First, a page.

The older I get, the more tween I become. Case in point, my favorite things in the world are glitter, lip gloss, and slumber parties. I wish I were kidding. It’s funny because when I was an actual tween, I was a terrible snob. My anti-pop stand was in direct retaliation against the fluffy boy band, Abercrombie & Fitch-clad suburban world that surrounded me. But then I grew up. And life got way too serious. I needed to escape from the sad reality of bills, soul-sucking office jobs, and more bills.
Enter Taylor Swift.
I actually bought her fourth album, Red, at Target because it included six exclusive tracks. Yes, Taylor Swift made me buy my first CD in probably five years. And I absolutely do not regret it. After listening to Red an obscene amount of times, I have come to the following conclusions that will help us all grow as writers:
1. Haters Gonna Hate: Because T. Swift is literally everywhere, everyone is going to have an opinion about her. Lots of tweens—and would-be tweens like me—love her. Even more people, adults and critics specifically, hate her. Full disclosure: I, a full on Taylor Swift champion, sincerely dislike all of Red’s ballads. Short story: no matter how popular, how beloved, or how acclaimed you become as a writer, there will always be someone (or lots of someones) who will hate you, your writing, or both. Deal with it. How? Pull a Taylor: write about your pain and have it rock so hard that you just can’t care.
2. Collaborate: Red’s three catchiest songs—“We Are Never Getting Back Together,” “22,” and “Trouble”—rollick with pop punk sass that would make Avril Lavigne jealous. The secret? Max Martin, the Swedish pop music savant behind “Quit Playing Games With My Heart” and “Hit Me Baby One More Time.” The man has churned out hits for Avril (no surprise), Kelly Clarkson, Justin Bieber, Pink, Katy Perry, and virtually every other pop king or queen around. Taylor wanted to grow beyond her pop country roots so she consciously collaborated with a master in her field. Writers, we must do the same: Read ravenously and insatiably. Read, for heaven’s sake, literary magazines. Send writers you admire (particularly from literary magazines) a brief email. Connect with other writers and artists. The worst that can happen is that your effort will be ignored. So what?
3. Take Risks: Get this, Taylor’s only 22. I don’t know about you, but when I was 22, I was working a full-time unpaid internship and three part-time jobs, all while studying for the GRE so I could apply to grad school. In short, I was miserable, poor, and directionless. Admittedly, Taylor has no vocal range. Yes, she has played it safe in many ways, including having the same predictable curly hair and porcelain makeup for every public event. But she is also insanely ambitious, disciplined, and equipped with business savvy.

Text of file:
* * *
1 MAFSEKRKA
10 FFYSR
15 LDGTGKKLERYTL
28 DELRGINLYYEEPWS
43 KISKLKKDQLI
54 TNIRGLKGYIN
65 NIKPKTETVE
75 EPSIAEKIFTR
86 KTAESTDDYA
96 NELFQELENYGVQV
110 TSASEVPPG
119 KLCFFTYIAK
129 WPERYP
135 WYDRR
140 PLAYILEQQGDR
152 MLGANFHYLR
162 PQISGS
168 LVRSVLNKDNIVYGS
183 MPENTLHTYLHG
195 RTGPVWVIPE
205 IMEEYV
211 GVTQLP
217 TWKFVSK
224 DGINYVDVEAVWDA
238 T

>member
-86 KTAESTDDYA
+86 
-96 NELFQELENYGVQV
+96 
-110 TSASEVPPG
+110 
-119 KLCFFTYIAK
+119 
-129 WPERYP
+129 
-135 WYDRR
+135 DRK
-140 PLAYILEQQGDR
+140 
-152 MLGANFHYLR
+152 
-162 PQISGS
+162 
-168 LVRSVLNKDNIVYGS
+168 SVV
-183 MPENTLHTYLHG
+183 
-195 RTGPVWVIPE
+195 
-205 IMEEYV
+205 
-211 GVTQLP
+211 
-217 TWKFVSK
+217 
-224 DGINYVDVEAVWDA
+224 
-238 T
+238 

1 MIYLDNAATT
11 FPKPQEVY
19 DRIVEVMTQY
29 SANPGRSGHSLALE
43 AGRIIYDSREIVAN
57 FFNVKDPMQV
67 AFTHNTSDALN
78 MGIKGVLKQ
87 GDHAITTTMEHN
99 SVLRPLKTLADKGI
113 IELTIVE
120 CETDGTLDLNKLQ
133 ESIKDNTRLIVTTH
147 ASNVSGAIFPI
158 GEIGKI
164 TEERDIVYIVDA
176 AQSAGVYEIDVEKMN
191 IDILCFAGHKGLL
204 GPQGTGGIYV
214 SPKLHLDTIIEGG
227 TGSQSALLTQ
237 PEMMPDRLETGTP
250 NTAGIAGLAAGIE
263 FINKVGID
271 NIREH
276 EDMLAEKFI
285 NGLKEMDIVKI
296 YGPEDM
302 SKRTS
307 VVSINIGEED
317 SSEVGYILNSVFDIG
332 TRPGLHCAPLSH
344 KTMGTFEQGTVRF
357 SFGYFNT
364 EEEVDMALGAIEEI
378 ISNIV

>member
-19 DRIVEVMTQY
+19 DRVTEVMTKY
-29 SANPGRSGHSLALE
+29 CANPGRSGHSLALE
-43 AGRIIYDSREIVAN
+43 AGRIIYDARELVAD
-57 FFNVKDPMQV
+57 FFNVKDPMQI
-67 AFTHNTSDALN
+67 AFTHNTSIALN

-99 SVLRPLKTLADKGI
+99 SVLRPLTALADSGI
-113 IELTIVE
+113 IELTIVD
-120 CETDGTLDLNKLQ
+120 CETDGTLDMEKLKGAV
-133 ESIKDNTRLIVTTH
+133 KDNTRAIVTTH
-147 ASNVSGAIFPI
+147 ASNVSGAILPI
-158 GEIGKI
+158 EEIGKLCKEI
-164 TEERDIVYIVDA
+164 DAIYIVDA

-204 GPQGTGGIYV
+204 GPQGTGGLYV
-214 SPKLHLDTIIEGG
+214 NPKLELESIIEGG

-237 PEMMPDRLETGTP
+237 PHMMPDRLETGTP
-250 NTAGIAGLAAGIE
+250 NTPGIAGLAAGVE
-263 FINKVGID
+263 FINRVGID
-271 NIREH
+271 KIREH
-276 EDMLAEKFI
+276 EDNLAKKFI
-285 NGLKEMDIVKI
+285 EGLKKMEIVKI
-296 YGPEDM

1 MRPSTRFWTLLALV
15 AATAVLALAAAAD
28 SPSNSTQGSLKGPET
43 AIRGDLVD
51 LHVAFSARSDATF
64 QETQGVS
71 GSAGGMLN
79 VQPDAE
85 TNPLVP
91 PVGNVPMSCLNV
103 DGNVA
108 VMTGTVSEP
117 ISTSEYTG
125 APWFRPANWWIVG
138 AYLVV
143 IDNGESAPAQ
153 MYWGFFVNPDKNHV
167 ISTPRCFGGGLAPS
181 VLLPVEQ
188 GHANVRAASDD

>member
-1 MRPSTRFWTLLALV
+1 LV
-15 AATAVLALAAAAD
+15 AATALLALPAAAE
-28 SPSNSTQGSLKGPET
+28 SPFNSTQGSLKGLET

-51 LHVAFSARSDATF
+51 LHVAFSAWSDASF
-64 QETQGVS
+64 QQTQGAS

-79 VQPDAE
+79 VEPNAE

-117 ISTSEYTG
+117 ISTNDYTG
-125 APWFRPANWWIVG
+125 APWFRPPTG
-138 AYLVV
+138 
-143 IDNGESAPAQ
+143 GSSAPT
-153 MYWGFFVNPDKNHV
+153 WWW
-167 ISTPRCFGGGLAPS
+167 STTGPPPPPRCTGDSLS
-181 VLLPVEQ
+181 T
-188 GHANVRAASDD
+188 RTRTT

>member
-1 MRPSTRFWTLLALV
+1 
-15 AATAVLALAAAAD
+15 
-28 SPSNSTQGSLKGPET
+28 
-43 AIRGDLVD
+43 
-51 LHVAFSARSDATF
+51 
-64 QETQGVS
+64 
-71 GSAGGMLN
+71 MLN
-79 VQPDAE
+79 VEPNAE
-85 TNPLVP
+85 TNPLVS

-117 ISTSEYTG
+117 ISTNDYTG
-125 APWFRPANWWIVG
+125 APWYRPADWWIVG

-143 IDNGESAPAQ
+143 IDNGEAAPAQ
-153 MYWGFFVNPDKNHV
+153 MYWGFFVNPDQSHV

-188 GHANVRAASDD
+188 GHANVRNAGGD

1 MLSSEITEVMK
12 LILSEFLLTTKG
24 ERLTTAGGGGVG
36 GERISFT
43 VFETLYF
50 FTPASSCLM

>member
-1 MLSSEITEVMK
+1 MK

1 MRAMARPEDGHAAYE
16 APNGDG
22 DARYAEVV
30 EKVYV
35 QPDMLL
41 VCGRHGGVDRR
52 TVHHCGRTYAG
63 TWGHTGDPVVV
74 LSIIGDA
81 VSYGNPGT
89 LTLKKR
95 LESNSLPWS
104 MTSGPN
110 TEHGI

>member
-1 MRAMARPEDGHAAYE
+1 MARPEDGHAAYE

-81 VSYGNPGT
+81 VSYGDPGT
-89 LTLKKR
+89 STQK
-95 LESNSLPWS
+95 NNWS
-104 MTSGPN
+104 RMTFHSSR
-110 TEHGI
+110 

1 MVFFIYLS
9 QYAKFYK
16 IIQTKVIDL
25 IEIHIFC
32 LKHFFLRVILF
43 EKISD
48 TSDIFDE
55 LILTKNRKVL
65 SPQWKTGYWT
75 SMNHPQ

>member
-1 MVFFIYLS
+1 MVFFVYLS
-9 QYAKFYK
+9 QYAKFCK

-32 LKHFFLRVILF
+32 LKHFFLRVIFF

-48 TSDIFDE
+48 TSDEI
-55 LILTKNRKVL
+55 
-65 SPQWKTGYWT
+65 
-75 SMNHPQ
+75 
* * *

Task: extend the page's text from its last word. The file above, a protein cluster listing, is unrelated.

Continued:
Taylor brought her game face to Red and it shows. She cut herself some bangs, straightened her famous locks, and traded in her sweet dresses for glam daisy dukes and tons of sparkles. Girlfriend looks smokin’. Sometimes I get stuck in a writing rut and just churn out the same sad violin essays. But Taylor inspires me to get wild. So poke fun at stuff—especially yourself. Add some glitter. Go all out on something that you’ve been afraid to write. Risk wins. If not today, then eventually. Because risk, paired with discipline, will make your writing stronger, hungrier, better.
*A billion bonus points to whoever can identify the following Taylor reference from recent pop culture: “I just wanted to listen to Taylor Swift alone!“
[NOTE]: Read Amy Lee Scott’s “3 Unimpeachable Truths Friday Night Lights Taught Me About Writing” here.
Amy Lee Scott received an MFA from the University of Iowa’s Nonfiction Writing Program. There, among other things, she learned how to pop corn the right way–in a heavy pot over medium heat. Her essays have recently come out in Bellingham Review and The Gettysburg Review. She and her husband live in Dearborn, Michigan where she is working on a collection of essays about loss, memory and adoption. Her writing and mounting obsession with roadside oddities can be found at: http://clubnarwhal.blogspot.com/.